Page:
“Oh, of course,” Hand said Wednesday night. “If you keep doing what you’re doing by managing all that stuff, of course I have time for myself. Football shouldn’t run your life. I just do it for fun.
“When I went out for the team in high school, I didn’t know about college football like that. I was more of an NFL guy. Once I got to high school, after my freshman year, I got to know about the NCAA, and ever since then it’s been a fun ride. I always enjoy myself.”
So there you have it. Hand, a two-time All-Met rated by Rivals.com as the nation’s top overall prospect in the class of 2014, is buoyed not burdened as he embarks on a recruiting trip this weekend to Michigan, one of his five finalists, along with Alabama, Florida, South Carolina and Virginia Tech.
The 6-foot-5, 250-pound Hand is easing back into recruitment mode after issuing a polite sort of give-me-some-space tweet on Feb. 6: I’m taking a break from the recruiting process for a while. I will not be contacting any coaches until march. I need time to focus on school.
For the most part, Hand said, recruiters honored his hibernation. He went to North Carolina’s junior day last weekend and his planned trip to Michigan, coinciding with the start of the Wolverines’ spring practice, apparently has Ann Arbor buzzing.
Hand’s cousin and teammate, Woodbridge “athlete” Marcus Boone, also has been making the rounds with Hand on some of the trips. But that doesn’t necessarily mean they’ll end up at the same school.
“He has his own recruitment thing and I have my own,” Hand said. “We don’t like to mix it. Of course reporters ask all the time if it’s a “duo deal” or blah, blah blah. Nah, man. I want a school to like me for me and he wants a school to like him for him. We want to keep it that way. We’re not going to go to a school based off each other.
“When we get together, we don’t even talk about recruiting. Football shouldn’t run your life. It should be more of a hobby. Of course we’ll have to get more serious about it, but the ultimate goal in football in high school is to have fun. We don’t really treat it as a business.”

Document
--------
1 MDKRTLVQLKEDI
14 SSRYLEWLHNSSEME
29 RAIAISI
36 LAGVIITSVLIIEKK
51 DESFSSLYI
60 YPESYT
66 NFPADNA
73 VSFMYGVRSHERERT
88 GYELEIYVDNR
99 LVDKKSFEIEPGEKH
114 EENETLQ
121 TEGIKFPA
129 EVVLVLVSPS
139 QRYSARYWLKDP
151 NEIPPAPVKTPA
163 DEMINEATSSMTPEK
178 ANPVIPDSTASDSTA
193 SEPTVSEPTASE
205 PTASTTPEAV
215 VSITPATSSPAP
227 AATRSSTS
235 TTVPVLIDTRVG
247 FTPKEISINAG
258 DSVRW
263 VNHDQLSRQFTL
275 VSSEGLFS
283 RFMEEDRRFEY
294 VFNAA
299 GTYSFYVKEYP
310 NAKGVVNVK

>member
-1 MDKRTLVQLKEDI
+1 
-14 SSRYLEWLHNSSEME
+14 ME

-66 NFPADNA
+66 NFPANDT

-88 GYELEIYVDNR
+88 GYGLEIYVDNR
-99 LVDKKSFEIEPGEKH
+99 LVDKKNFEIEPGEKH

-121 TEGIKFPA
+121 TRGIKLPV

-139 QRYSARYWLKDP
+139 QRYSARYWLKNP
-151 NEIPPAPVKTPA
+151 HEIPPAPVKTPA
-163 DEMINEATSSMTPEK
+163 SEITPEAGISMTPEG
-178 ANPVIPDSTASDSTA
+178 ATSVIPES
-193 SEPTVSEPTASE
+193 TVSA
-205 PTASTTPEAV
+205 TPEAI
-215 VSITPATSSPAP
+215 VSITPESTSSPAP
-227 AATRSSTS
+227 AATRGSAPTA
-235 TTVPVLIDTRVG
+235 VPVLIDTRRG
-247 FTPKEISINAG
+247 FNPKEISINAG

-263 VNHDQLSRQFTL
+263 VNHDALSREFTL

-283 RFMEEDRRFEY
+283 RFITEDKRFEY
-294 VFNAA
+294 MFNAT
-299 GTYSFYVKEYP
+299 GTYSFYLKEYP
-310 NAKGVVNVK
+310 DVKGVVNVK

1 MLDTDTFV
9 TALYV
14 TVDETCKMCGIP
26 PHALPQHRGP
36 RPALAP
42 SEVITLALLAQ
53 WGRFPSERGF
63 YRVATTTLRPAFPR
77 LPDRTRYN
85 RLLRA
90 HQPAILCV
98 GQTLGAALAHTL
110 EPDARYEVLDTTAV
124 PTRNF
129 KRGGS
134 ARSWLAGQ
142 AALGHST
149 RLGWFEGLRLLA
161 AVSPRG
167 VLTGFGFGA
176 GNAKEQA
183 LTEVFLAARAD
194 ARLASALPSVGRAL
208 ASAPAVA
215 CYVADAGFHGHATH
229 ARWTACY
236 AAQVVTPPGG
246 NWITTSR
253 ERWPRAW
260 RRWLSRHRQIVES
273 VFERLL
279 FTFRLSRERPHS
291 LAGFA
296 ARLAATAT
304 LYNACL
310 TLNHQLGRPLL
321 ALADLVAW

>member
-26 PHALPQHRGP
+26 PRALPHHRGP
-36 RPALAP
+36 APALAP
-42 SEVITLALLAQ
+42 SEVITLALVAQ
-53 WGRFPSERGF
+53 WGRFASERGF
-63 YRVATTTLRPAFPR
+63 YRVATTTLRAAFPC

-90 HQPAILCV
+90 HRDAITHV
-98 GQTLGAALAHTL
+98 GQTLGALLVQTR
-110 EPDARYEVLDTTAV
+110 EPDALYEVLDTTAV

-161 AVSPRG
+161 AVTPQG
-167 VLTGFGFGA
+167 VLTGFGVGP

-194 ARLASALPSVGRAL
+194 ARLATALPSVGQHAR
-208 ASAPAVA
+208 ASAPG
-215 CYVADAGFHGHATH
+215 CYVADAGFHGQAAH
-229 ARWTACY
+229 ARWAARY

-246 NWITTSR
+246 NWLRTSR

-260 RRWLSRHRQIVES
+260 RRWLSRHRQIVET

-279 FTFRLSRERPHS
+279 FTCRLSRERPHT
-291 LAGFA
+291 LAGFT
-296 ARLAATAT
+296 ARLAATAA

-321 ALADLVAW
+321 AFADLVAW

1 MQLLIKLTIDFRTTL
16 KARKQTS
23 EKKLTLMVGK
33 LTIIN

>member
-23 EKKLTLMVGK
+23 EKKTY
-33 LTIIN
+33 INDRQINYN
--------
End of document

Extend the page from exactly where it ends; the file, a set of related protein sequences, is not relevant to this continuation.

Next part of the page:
Hand, known more as a wrestler when he entered high school, had gotten away from that sport but returned to it this winter. He was the Northwest Region heavyweight runner-up and won his first match at the Virginia AAA state tournament before dropping the next two.
In addition to working with a new trainer, Kevin Johnson, Hand also has a new coach. Karibi Dede, a former Auburn player and grad assistant, plans to play Hand more outside this season, where he is likely to play in college, and not as much on the interior of the line.
Hand considers Dede, 29, quite the resource. He played on two state championship teams at Hylton, went to prep school, earned a scholarship to Auburn where he played linebacker and safety, coached high school ball and earned his doctorate in higher education.
“He’s a great person to be around,” Hand said, “very influential to younger people. He can relate to us. He’s been through it all. When you find a person like that who can answer all of your questions through experience, you know you have someone special.”
And what factor might that final recruiting decision come down to for Hand, who says he has no timetable for making his choice.
“Basically, you just have to go with instinct,” he said. “Keep doing research. Keep up with everything. Right now it’s just having fun. I’ve got the entire year to worry about decisions.”
NUMBER CRUNCH: 4.7
With the technicals and regular fouls, Charlotte attempted 11 free throws in those final five seconds. “You couldn’t make that up if you want to make a movie out of that one,” Charlotte Coach Alan Major said.
The game, played at Brooklyn’s Barclays Center, featured two former Washington Catholic Athletic Conference players, Richmond junior guard Cedrick Lindsay (Gonzaga) and Charlotte senior forward Chris Braswell (DeMatha). Lindsay, a 2010 All-Met, led the Spiders with 19 points and Braswell scored 12 off the bench for Charlotte. Lindsay scored with 38 seconds left and made two foul shots with 5.9 seconds left.
–No. 5 Eleanor Roosevelt and No. 9 Magruder won Maryland 4A boys’ semifinals at the University of Maryland’s Comcast Center on Thursday night to advance to Saturday’s final, a repeat of last year’s championship, won by Magruder. Eleanor Roosevelt used a 19-3 run to top No. 4 North Point, 61-58. Magruder topped Baltimore Polytechnic, 62-50.
*Three local girls’ standouts were named Gatorade players of the year.
WHAT TO WATCH TODAY:
Calvert vs. Wicomico in the Maryland 2A semifinals at Comcast Center, 9 p.m. After winning at unbeaten Oakland Mills in the 2A South final, Calvert is in the semis for the first time since 1997.